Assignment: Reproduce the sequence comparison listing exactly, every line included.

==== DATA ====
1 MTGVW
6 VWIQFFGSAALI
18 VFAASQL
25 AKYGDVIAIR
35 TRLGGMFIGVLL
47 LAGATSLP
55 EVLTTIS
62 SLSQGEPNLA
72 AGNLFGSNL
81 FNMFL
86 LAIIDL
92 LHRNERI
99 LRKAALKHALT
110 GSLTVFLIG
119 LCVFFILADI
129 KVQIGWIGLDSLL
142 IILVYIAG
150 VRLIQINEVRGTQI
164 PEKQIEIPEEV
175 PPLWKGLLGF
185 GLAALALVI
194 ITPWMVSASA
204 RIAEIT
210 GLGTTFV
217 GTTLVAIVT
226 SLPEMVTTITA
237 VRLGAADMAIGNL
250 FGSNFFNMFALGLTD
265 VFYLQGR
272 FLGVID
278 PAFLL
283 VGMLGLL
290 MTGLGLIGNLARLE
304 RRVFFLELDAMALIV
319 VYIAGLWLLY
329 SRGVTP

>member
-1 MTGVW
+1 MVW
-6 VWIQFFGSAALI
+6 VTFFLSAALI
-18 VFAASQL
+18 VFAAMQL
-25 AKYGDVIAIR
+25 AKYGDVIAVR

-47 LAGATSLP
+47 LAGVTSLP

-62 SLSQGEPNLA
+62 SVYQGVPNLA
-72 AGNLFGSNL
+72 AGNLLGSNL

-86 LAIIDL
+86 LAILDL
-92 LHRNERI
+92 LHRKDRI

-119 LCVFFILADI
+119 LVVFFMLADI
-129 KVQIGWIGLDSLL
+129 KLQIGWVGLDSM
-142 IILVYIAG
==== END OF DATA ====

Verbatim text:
1 MTGVW
6 VWIQFFGSAALI
18 VFAASQL
25 AKYGDVIAIR
35 TRLGGMFIGVLL
47 LAGATSLP
55 EVLTTIS
62 SLSQGEPNLA
72 AGNLFGSNL
81 FNMFL
86 LAIIDL
92 LHRNERI
99 LRKAALKHALT
110 GSLTVFLIG
119 LCVFFILADI
129 KVQIGWIGLDSLL
142 IILVYIAG
150 VRLIQINEVRGTQI
164 PEKQIEIPEEV
175 PPLWKGLLGF
185 GLAALALVI
194 ITPWMVSASA
204 RIAEIT
210 GLGTTFV
217 GTTLVAIVT
226 SLPEMVTTITA
237 VRLGAADMAIGNL
250 FGSNFFNMFALGLTD
265 VFYLQGR
272 FLGVID
278 PAFLL
283 VGMLGLL
290 MTGLGLIGNLARLE
304 RRVFFLELDAMALIV
319 VYIAGLWLLY
329 SRGVTP

>member
-1 MTGVW
+1 MVW
-6 VWIQFFGSAALI
+6 VTFFLSAALI
-18 VFAASQL
+18 VFAAMQL
-25 AKYGDVIAIR
+25 AKYGDVIAVR

-47 LAGATSLP
+47 LAGVTSLP

-62 SLSQGEPNLA
+62 SVYQGVPNLA
-72 AGNLFGSNL
+72 AGNLLGSNL

-86 LAIIDL
+86 LAILDL
-92 LHRNERI
+92 LHRKDRI

-119 LCVFFILADI
+119 LVVFFMLADI
-129 KVQIGWIGLDSLL
+129 KLQIGWVGLDSM
-142 IILVYIAG